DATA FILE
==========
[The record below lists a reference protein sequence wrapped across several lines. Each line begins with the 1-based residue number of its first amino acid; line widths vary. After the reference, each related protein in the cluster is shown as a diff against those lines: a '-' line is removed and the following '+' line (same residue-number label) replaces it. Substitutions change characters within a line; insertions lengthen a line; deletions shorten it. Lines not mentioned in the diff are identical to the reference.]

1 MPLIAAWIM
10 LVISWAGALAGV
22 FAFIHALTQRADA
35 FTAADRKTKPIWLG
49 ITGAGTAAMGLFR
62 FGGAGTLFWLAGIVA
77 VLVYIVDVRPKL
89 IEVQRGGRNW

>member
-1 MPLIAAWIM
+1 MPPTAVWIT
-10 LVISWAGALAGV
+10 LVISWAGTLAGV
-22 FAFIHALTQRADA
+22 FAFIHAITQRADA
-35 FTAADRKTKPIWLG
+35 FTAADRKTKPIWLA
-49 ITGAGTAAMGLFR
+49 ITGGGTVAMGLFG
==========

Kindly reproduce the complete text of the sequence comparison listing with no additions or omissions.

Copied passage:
[The record below lists a reference protein sequence wrapped across several lines. Each line begins with the 1-based residue number of its first amino acid; line widths vary. After the reference, each related protein in the cluster is shown as a diff against those lines: a '-' line is removed and the following '+' line (same residue-number label) replaces it. Substitutions change characters within a line; insertions lengthen a line; deletions shorten it. Lines not mentioned in the diff are identical to the reference.]

1 MPLIAAWIM
10 LVISWAGALAGV
22 FAFIHALTQRADA
35 FTAADRKTKPIWLG
49 ITGAGTAAMGLFR
62 FGGAGTLFWLAGIVA
77 VLVYIVDVRPKL
89 IEVQRGGRNW

>member
-1 MPLIAAWIM
+1 MPPTAVWIT
-10 LVISWAGALAGV
+10 LVISWAGTLAGV
-22 FAFIHALTQRADA
+22 FAFIHAITQRADA
-35 FTAADRKTKPIWLG
+35 FTAADRKTKPIWLA
-49 ITGAGTAAMGLFR
+49 ITGGGTVAMGLFG